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Leo constellation map.svg
Red circle.svg
Location of β Leonis (circled)
Observation data
Epoch J2000      Equinox J2000
Constellation Leo
Right ascension  11h 49m 03.57834s[1]
Declination +14° 34′ 19.4090″[1]
Apparent magnitude (V) 2.113[2]
Spectral type A3Va[3]
U−B color index +0.153[2]
B−V color index +0.107[2]
Variable type suspected δ Sct[4]
Radial velocity (Rv)–0.2[5] km/s
Proper motion (μ) RA: –497.68[1] mas/yr
Dec.: –114.67[1] mas/yr
Parallax (π)90.91 ± 0.52[1] mas
Distance35.9 ± 0.2 ly
(11.00 ± 0.06 pc)
Absolute magnitude (MV)+1.93[6]
Mass1.78[7] M
Radius1.728[7] R
Luminosity15[7] L
Surface gravity (log g)4.0[8] cgs
Temperature8,500[8] K
Metallicity [Fe/H]+0.00[7] dex
Rotational velocity (v sin i)128[9] km/s
Age100–380[7] Myr
Other designations
Deneb Aleet, β Leonis, 94 Leo, BD+15°2383, FK5 444, GCTP 2738.00, GJ 448, HD 102647, HIP 57632, HR 4534, LHS 2462, LTT 13249, SAO 99809.[10][11]
Database references

Denebola /dəˈnɛbələ/,[12] designated Beta Leonis (β Leonis, abbreviated Beta Leo, β Leo) is the second-brightest star in the zodiac constellation of Leo, although the two components of the γ Leonis double star, which are unresolved to the naked eye, have a combined magnitude brighter than it. Denebola is an A-type main sequence star with 75% more mass than the Sun and 15 times the Sun's luminosity. Based on parallax measurements from the Hipparcos astrometry satellite, the star is at a distance of about 36 light-years (11 parsecs) from the Sun. Its apparent visual magnitude is 2.14, making it readily visible to the naked eye. Denebola is a suspected Delta Scuti type variable star, meaning its luminosity varies very slightly over a period of a few hours.


β Leonis (Latinised to Beta Leonis) is the star's Bayer designation. In Johann Bayer's Uranometria (1603), it was designated β (Beta) as the second-brightest star in the constellation. It also bears the Flamsteed designation of 94 Leonis (assigned on the basis of increasing right ascension rather than luminosity) and additional designations followed as the star was recorded in subsequent star catalogues.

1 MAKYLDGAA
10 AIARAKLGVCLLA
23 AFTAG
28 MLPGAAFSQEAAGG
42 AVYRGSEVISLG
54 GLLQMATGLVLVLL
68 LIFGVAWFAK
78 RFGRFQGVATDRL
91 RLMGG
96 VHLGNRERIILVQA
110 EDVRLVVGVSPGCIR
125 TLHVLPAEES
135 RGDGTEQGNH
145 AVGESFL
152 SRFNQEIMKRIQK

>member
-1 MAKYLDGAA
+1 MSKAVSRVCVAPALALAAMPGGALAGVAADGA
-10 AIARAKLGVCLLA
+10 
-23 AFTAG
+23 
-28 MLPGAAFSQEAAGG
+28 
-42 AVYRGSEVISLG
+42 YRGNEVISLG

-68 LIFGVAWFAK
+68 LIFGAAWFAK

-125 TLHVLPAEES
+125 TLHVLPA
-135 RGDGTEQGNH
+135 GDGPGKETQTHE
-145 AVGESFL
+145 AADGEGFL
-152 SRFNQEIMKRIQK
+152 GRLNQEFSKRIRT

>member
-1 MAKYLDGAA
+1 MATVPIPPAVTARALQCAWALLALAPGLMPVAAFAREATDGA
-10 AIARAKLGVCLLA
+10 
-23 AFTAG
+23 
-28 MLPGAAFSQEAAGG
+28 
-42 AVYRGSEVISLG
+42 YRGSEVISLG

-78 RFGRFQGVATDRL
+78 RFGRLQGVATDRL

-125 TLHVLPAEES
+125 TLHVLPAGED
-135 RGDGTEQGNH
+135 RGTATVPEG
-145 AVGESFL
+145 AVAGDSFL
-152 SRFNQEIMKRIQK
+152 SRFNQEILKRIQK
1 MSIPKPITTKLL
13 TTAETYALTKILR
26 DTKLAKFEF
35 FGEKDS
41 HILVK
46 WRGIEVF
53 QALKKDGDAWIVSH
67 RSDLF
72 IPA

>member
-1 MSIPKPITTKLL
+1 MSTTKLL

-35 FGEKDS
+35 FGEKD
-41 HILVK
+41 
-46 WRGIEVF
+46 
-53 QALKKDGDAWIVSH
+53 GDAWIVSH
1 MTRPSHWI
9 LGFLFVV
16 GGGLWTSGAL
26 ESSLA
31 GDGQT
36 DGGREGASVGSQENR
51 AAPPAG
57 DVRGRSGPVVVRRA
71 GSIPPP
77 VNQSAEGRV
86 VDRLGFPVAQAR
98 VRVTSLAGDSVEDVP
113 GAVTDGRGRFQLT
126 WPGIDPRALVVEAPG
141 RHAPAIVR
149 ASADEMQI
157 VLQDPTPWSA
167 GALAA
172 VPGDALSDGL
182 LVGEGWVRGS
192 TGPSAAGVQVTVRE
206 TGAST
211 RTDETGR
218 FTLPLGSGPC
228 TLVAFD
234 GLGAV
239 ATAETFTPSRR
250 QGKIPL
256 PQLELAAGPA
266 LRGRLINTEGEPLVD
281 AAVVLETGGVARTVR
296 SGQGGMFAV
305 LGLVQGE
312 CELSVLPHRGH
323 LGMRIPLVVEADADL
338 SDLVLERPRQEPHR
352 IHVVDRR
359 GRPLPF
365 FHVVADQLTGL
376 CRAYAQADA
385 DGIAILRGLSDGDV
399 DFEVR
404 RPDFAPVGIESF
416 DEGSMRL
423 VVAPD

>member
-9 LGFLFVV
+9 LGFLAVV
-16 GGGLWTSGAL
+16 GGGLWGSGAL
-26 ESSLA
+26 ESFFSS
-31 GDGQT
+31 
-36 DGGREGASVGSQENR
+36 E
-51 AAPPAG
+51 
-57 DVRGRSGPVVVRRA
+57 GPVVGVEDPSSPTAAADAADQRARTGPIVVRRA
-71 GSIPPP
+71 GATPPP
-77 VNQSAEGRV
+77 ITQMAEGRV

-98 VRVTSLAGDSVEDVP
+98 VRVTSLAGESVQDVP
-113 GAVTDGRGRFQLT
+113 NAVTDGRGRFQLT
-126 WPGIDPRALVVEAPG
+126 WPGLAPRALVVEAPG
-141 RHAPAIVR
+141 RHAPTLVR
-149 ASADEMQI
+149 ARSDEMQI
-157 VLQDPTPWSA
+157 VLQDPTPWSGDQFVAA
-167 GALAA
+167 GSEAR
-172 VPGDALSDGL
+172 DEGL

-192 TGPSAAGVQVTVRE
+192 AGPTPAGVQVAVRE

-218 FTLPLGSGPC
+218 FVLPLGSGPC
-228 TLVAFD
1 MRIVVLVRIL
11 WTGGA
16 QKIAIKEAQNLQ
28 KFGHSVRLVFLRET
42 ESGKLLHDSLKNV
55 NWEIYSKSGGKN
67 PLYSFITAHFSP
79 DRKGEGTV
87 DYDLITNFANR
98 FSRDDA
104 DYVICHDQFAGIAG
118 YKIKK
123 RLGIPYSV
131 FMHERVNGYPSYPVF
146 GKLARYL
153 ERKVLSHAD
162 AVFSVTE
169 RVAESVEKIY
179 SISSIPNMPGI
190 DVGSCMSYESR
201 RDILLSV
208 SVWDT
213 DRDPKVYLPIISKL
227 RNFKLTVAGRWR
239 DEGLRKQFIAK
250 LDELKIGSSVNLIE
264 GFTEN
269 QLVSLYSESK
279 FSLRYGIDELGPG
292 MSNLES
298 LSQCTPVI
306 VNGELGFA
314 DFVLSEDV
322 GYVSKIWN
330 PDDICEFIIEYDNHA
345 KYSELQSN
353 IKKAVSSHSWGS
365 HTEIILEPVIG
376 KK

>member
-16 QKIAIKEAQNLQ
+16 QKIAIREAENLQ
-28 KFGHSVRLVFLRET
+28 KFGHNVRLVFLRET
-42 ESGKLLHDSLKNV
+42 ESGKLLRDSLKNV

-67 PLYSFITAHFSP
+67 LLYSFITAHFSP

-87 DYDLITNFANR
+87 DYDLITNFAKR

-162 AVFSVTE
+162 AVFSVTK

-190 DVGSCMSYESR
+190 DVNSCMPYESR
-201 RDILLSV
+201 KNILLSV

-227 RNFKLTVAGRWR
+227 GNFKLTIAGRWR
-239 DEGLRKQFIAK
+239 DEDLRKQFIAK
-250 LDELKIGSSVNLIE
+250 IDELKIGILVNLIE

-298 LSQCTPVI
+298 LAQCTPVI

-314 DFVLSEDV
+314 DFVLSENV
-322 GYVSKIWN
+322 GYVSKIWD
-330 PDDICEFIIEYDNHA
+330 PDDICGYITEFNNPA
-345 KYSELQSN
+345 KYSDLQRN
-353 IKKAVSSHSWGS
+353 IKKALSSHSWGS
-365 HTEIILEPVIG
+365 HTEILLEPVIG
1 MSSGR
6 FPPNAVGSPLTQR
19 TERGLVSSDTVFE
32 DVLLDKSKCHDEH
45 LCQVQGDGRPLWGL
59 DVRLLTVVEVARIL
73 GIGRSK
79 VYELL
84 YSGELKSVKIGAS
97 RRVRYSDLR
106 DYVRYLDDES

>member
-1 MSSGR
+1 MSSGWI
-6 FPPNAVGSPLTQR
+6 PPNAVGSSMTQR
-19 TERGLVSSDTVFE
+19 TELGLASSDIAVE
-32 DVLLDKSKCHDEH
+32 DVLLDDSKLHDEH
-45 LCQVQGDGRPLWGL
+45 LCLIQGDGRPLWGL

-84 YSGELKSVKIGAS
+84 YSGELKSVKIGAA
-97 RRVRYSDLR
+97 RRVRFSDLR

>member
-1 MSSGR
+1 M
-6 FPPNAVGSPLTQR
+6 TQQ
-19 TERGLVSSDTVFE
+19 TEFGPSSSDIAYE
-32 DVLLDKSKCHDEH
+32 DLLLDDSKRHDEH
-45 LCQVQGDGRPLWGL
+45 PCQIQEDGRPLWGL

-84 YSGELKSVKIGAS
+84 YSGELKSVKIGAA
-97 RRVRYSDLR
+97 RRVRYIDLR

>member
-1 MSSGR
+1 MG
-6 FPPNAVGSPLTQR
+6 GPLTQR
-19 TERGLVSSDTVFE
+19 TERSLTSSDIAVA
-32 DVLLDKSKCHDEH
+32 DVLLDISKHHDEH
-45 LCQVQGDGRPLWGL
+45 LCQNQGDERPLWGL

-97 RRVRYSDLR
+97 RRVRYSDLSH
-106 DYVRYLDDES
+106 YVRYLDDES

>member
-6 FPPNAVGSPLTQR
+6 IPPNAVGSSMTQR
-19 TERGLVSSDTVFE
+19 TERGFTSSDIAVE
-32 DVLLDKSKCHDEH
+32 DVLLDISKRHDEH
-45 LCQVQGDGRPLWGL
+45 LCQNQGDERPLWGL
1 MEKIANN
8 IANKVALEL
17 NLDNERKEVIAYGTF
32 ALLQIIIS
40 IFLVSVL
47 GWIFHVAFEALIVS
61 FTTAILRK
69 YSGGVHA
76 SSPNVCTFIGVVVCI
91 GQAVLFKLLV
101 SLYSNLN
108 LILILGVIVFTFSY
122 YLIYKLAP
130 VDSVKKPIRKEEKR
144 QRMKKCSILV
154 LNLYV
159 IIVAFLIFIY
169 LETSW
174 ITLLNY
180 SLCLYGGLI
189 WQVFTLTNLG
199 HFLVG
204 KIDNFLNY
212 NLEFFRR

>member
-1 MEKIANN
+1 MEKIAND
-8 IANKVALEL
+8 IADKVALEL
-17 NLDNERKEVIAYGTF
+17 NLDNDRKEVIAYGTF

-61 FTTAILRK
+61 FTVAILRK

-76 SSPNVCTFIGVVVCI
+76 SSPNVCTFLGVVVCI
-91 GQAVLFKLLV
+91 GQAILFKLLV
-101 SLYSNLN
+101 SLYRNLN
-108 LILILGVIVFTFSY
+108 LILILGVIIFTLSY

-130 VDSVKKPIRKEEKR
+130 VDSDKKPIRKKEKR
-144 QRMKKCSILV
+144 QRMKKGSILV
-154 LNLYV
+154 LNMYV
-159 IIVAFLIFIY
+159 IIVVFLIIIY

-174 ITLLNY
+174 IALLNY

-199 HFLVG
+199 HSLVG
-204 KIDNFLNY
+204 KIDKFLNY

The traditional name Denebola is shortened from Deneb Alased, from the Arabic phrase ذنب الاسد ðanab al-asad 'tail of the lion', as it represents the lion's tail, the star's position in the Leo constellation.[13] (Deneb in Cygnus has a similar name origin.) In the Alphonsine Tables it was recorded as Denebalezeth.[14] On R. A. Proctor's 1871 star chart of the Northern Hemisphere it was designated Deneb Aleet. In 2016, the International Astronomical Union organized a Working Group on Star Names (WGSN)[15] to catalog and standardize proper names for stars. The WGSN's first bulletin of July 2016[16] included a table of the first two batches of names approved by the WGSN, which included Denebola for this star. It is now so entered in the IAU Catalog of Star Names.[17]

15th century astronomer Ulugh Beg, gives the name Al Ṣarfah, the Changer (i.e. of the weather), as the star's individual title.[18] Al-Biruni, a Muslim scholar and polymath of the 11th century, wrote of it: "The heat turns away when it rises, and the cold turns away when it disappears."[18]

Ancient Chinese astronomers designated it the first star of the five-star asterism "Seat of the Five Emperors", hence its Chinese name 五帝座一 (Wǔdìzuò-yī).

In Hindu astronomy, Denebola corresponds to the Nakshatra (a sector along the ecliptic) named Uttara Phalgunī (second reddish one).

Denebola, along with Spica and Arcturus, is part of the Spring Triangle asterism, and by extension, also of the Great Diamond together with the star Cor Caroli.


Denebola is a relatively young star with an age estimated at less than 400 million years. Interferometric observations give a radius that is about 173% that of the Sun. However, the high rate of rotation results in an oblate shape with an equatorial bulge. It has 75% more mass than the Sun, which results in a much higher overall luminosity and a shorter life span on the main sequence.[7]

Based upon the star's spectrum, it has a stellar classification of A3 Va,[3] with the luminosity class 'Va' indicating this is a particularly luminous dwarf, a main sequence star that is generating energy through the nuclear fusion of hydrogen at its core. The effective temperature of Denebola's outer envelope is about 8,500 K, which results in the white hue typical of A-type stars. Denebola has a high projected rotational velocity of 128 km/s, which is of the same order of magnitude as for the very rapidly rotating star Achernar. The Sun, in comparison, has an equatorial rotation velocity of 2 km/s.[8] This star is believed to be a Delta Scuti variable star that exhibits fluctuations in luminosity of 0.025 magnitudes roughly ten times per day.[4]